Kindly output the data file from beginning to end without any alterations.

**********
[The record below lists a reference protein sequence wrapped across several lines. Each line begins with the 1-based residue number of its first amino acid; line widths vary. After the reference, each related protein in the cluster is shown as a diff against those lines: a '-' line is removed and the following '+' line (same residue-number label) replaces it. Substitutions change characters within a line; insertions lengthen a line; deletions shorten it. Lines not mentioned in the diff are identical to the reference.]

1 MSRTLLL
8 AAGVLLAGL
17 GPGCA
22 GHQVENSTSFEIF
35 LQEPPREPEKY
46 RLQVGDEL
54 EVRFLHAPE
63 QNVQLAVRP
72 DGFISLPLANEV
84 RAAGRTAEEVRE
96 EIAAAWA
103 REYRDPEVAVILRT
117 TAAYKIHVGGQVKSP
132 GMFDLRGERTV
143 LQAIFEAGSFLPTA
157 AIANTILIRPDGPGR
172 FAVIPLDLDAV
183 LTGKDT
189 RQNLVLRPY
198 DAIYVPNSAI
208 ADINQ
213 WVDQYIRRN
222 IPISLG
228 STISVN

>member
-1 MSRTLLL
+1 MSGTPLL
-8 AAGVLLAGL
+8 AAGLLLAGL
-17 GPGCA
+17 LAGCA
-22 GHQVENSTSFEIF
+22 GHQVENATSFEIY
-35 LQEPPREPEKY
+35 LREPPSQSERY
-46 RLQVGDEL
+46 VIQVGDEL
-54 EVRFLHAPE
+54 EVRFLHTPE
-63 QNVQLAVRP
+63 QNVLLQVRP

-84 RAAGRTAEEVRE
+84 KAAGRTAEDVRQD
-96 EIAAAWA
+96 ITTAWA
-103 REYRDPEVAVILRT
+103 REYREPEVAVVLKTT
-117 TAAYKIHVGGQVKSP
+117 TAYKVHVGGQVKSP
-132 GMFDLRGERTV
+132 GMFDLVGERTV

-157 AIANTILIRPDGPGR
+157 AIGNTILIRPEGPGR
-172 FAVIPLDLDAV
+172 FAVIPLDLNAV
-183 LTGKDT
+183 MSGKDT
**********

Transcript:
[The record below lists a reference protein sequence wrapped across several lines. Each line begins with the 1-based residue number of its first amino acid; line widths vary. After the reference, each related protein in the cluster is shown as a diff against those lines: a '-' line is removed and the following '+' line (same residue-number label) replaces it. Substitutions change characters within a line; insertions lengthen a line; deletions shorten it. Lines not mentioned in the diff are identical to the reference.]

1 MSRTLLL
8 AAGVLLAGL
17 GPGCA
22 GHQVENSTSFEIF
35 LQEPPREPEKY
46 RLQVGDEL
54 EVRFLHAPE
63 QNVQLAVRP
72 DGFISLPLANEV
84 RAAGRTAEEVRE
96 EIAAAWA
103 REYRDPEVAVILRT
117 TAAYKIHVGGQVKSP
132 GMFDLRGERTV
143 LQAIFEAGSFLPTA
157 AIANTILIRPDGPGR
172 FAVIPLDLDAV
183 LTGKDT
189 RQNLVLRPY
198 DAIYVPNSAI
208 ADINQ
213 WVDQYIRRN
222 IPISLG
228 STISVN

>member
-1 MSRTLLL
+1 MSGTPLL
-8 AAGVLLAGL
+8 AAGLLLAGL
-17 GPGCA
+17 LAGCA
-22 GHQVENSTSFEIF
+22 GHQVENATSFEIY
-35 LQEPPREPEKY
+35 LREPPSQSERY
-46 RLQVGDEL
+46 VIQVGDEL
-54 EVRFLHAPE
+54 EVRFLHTPE
-63 QNVQLAVRP
+63 QNVLLQVRP

-84 RAAGRTAEEVRE
+84 KAAGRTAEDVRQD
-96 EIAAAWA
+96 ITTAWA
-103 REYRDPEVAVILRT
+103 REYREPEVAVVLKTT
-117 TAAYKIHVGGQVKSP
+117 TAYKVHVGGQVKSP
-132 GMFDLRGERTV
+132 GMFDLVGERTV

-157 AIANTILIRPDGPGR
+157 AIGNTILIRPEGPGR
-172 FAVIPLDLDAV
+172 FAVIPLDLNAV
-183 LTGKDT
+183 MSGKDT